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Performance estimation in drilling using artificial neural networks


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Moore, Timothy John 2000 , 'Performance estimation in drilling using artificial neural networks', Research Master thesis, University of Tasmania.

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Drilling is often carried out as one of the last steps in the manufacturing production
of a part and demands process reliability. The work piece would have undergone
extensive machining before and thus the final drilling demands considerable
attention. It is apparent that any optimisation made to the drilling process will make
manufacturing more productive and improve quality. The estimation of the process
outcomes is necessary for reliable optimisation techniques.
Traditional methods of performance estimation develop mathematical models and
relationships, for individual performance estimation, for a set of process parameters.
With advances in on-line control of machine tools there is a need to predict more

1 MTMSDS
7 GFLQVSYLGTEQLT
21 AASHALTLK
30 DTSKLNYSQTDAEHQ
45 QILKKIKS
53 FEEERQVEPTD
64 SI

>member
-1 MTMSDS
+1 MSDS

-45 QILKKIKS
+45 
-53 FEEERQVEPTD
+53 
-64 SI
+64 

than one performance feature. Artificial intelligence offers an alternative method for
performance estimation and one that can perform simultaneous estimation of more
then one performance feature.
This project aims to use artificial intelligence, more specifically artificial neural
networks (ANN), for the simultaneous prediction of the performance measures of
thrust and torque in the conventional drilling process. An initial investigation into
the relationship between hole oversize and the vibrations in two planes will also be
undertaken. This work is seen as not only a step towards establishing intelligent
tools for machining performance estimation, while addressing the mathematical and
scientific basis of machining science, but also as a step towards the use of artificial
intelligence for on-line control of the conventional drilling process.

Item Type: Thesis - Research Master
Authors/Creators:Moore, Timothy John
Keywords: Drilling and boring, Neural networks (Computer science)
Copyright Holders: The Author
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Copyright 2000 the author - The University is continuing to endeavour to trace the copyright
owner(s) and in the meantime this item has been reproduced here in good faith. We
would be pleased to hear from the copyright owner(s).

Additional Information:

Thesis (M.Eng.Sc.)--University of Tasmania, 2001. Includes bibliographical references

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